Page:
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Support staff funding campaign

Vote now in our preliminary ballot for an above-inflation pay rise and further funding to improve staffing.

Vote now

Preliminary pay and funding ballot 

Our online ballot asks whether you would vote to strike in support of the three recognised local government unions’ (Unison, GMB and Unite) above-inflation pay claim of £3,000 or 10 per cent, whichever is greater, and whether you would vote to strike to demand Government commits further funding to improve staffing levels.

The preliminary ballot will close on 19 April. 

Education could not survive without the hard work of support staff and you deserve a fair wage and improved staffing. We can win that together. Vote today.

We have written to the NJC unions to express our strong desire to work alongside them, in a general election year, to ballot our members to address the funding of pay, jobs and conditions of service.

We will use the results to demonstrate to Government, National Joint Council employers and the recognised unions the strength of feeling amongst support staff and our resolve not to accept further detriment to pay, conditions and staffing.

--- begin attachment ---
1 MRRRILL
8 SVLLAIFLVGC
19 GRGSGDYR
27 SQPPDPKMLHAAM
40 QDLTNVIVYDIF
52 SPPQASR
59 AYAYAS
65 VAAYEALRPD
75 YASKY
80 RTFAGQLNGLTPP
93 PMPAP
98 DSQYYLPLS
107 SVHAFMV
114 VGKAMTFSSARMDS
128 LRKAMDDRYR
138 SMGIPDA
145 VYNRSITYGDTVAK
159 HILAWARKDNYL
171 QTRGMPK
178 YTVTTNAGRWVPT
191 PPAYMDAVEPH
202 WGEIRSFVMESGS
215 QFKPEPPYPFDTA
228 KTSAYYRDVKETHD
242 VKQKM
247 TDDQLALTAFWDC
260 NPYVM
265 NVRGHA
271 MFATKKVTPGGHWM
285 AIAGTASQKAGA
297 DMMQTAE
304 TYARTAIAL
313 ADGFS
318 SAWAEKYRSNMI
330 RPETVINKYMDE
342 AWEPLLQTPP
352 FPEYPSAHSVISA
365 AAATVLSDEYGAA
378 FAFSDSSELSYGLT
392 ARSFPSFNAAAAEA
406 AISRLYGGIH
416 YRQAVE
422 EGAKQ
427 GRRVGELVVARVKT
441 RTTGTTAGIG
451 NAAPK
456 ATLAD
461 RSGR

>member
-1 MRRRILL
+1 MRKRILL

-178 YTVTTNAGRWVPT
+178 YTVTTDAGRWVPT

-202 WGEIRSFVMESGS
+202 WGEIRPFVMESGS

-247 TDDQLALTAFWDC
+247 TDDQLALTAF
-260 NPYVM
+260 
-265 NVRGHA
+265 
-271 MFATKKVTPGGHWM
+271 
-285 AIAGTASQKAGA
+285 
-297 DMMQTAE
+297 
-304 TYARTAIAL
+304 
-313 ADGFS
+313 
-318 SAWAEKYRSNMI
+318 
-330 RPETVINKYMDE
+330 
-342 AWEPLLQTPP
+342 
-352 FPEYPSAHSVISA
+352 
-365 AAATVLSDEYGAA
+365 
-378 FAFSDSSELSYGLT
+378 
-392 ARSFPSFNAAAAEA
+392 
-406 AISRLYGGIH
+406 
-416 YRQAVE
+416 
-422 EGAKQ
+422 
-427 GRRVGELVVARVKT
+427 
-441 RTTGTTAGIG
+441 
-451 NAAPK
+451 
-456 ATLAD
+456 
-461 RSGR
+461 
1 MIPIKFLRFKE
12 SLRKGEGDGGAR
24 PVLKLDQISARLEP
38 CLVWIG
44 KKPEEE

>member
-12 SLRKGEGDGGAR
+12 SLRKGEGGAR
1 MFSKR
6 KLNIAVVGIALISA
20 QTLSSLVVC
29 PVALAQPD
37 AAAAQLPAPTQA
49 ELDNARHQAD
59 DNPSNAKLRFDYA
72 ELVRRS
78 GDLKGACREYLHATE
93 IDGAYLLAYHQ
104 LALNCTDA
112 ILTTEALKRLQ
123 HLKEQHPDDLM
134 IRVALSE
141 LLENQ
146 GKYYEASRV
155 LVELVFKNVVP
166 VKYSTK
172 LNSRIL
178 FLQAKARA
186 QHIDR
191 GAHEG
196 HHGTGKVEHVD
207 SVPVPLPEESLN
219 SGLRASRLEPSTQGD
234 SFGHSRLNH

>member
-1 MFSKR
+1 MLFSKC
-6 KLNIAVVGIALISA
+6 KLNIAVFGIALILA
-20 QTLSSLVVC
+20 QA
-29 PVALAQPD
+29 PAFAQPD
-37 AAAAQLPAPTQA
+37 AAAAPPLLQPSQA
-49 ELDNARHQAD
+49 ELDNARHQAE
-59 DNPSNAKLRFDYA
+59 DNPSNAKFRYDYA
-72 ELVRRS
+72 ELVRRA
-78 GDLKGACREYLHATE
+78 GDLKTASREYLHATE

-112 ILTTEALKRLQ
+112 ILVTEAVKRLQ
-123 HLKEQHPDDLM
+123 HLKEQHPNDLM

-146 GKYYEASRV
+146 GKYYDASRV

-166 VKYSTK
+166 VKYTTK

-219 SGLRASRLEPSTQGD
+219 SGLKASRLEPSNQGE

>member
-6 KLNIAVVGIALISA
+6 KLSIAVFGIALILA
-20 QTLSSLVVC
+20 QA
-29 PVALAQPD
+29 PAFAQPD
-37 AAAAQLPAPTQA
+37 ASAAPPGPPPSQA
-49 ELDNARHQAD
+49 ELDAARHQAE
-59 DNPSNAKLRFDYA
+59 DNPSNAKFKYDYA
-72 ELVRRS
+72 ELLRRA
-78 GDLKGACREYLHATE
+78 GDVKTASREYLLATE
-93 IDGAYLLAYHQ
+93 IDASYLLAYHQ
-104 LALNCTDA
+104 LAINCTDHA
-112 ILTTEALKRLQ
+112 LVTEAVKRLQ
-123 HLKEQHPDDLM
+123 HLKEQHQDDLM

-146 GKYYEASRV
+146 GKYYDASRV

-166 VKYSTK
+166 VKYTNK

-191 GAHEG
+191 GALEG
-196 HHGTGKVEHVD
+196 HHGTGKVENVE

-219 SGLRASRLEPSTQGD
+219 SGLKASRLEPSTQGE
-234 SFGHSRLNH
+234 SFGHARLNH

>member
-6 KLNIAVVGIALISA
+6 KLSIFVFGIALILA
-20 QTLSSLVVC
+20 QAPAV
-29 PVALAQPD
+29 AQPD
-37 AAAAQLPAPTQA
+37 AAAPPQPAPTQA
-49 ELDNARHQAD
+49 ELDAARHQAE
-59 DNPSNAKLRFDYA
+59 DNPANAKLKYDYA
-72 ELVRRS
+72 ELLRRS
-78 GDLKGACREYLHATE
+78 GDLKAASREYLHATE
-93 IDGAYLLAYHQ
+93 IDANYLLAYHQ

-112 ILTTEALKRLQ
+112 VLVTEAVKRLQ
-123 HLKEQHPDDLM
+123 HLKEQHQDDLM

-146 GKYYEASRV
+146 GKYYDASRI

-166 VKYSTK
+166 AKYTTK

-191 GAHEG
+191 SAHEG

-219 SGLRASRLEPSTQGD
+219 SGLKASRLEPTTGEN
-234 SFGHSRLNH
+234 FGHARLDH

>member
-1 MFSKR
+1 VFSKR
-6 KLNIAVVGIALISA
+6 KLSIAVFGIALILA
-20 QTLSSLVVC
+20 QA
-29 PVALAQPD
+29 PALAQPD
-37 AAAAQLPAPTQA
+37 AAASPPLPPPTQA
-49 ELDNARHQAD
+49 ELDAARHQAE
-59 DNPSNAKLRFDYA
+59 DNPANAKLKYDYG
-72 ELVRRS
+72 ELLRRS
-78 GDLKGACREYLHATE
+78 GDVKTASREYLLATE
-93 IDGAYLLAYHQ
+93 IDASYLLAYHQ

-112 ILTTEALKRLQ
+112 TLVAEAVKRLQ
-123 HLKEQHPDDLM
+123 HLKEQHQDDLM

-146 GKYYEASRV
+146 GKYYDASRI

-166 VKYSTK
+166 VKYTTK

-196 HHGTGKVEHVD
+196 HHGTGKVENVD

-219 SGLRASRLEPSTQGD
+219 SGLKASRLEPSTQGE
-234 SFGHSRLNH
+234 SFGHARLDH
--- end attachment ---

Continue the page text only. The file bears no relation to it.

Support staff FAQs

The preliminary ballot will close on 19 April. Cast your vote today to make a stand for your profession, your pupils and your schools.

Pay and funding campaign

The NEU is actively campaigning for a fully funded, above-inflation pay rise for all educators, highlighting the pay disparity in further education.

2023 ballots

Support staff pay is determined by the National Joint Council (NJC) and negotiated by its recognised unions, Unison, GMB and Unite. Read full details of the 2023 NJC offer.

In 2023 85 per cent of NEU support staff members voted to ACCEPT the Government funding offer, on a turnout of 45 per cent.

The prospect of combined strike action involving teachers and support staff next term was a critical factor in forcing ministers’ hands to pledge £900 million of additional cash to ensure teacher and support staff pay awards were better funded, thereby protecting jobs. For the bulk of support staff, the flat-rate offer represented an increase of between 6 and 8 per cent, slightly better than the Government’s improved offer to teachers.

What extra funding was offered?

  • £900 million extra funding, year-on-year, for schools to pay for the extra 3 per cent for teachers’ pay.
  • Guarantees that the extra money will not come from any frontline services, including Special Educational Needs (SEND) funding, schools’ capital, maintained nursery or 16-19 funding provision.
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